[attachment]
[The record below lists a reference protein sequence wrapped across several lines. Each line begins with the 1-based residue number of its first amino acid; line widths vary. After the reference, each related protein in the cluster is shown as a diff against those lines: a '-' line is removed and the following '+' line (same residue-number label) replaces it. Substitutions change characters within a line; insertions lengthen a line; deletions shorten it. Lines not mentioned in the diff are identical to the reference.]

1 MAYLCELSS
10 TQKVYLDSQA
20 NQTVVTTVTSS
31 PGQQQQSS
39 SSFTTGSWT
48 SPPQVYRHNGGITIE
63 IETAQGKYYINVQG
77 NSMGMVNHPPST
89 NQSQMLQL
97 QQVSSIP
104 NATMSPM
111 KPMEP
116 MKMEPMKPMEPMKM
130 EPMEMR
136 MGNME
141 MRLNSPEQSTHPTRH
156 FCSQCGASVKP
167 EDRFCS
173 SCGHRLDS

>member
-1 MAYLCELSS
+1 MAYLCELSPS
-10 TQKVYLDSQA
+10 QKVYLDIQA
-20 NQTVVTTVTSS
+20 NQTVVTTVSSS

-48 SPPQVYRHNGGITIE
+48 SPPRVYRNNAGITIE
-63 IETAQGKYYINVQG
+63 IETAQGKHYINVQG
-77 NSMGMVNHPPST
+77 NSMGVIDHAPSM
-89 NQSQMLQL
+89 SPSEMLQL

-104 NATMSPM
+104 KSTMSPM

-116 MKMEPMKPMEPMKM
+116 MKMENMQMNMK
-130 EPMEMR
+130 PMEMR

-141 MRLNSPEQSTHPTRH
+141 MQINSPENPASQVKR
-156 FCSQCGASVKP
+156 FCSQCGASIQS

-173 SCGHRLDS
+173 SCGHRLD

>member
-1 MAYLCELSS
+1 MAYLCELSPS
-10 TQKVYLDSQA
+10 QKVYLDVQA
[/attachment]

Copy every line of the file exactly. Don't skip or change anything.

[The record below lists a reference protein sequence wrapped across several lines. Each line begins with the 1-based residue number of its first amino acid; line widths vary. After the reference, each related protein in the cluster is shown as a diff against those lines: a '-' line is removed and the following '+' line (same residue-number label) replaces it. Substitutions change characters within a line; insertions lengthen a line; deletions shorten it. Lines not mentioned in the diff are identical to the reference.]

1 MAYLCELSS
10 TQKVYLDSQA
20 NQTVVTTVTSS
31 PGQQQQSS
39 SSFTTGSWT
48 SPPQVYRHNGGITIE
63 IETAQGKYYINVQG
77 NSMGMVNHPPST
89 NQSQMLQL
97 QQVSSIP
104 NATMSPM
111 KPMEP
116 MKMEPMKPMEPMKM
130 EPMEMR
136 MGNME
141 MRLNSPEQSTHPTRH
156 FCSQCGASVKP
167 EDRFCS
173 SCGHRLDS

>member
-1 MAYLCELSS
+1 MAYLCELSPS
-10 TQKVYLDSQA
+10 QKVYLDIQA
-20 NQTVVTTVTSS
+20 NQTVVTTVSSS

-48 SPPQVYRHNGGITIE
+48 SPPRVYRNNAGITIE
-63 IETAQGKYYINVQG
+63 IETAQGKHYINVQG
-77 NSMGMVNHPPST
+77 NSMGVIDHAPSM
-89 NQSQMLQL
+89 SPSEMLQL

-104 NATMSPM
+104 KSTMSPM

-116 MKMEPMKPMEPMKM
+116 MKMENMQMNMK
-130 EPMEMR
+130 PMEMR

-141 MRLNSPEQSTHPTRH
+141 MQINSPENPASQVKR
-156 FCSQCGASVKP
+156 FCSQCGASIQS

-173 SCGHRLDS
+173 SCGHRLD

>member
-1 MAYLCELSS
+1 MAYLCELSPS
-10 TQKVYLDSQA
+10 QKVYLDVQA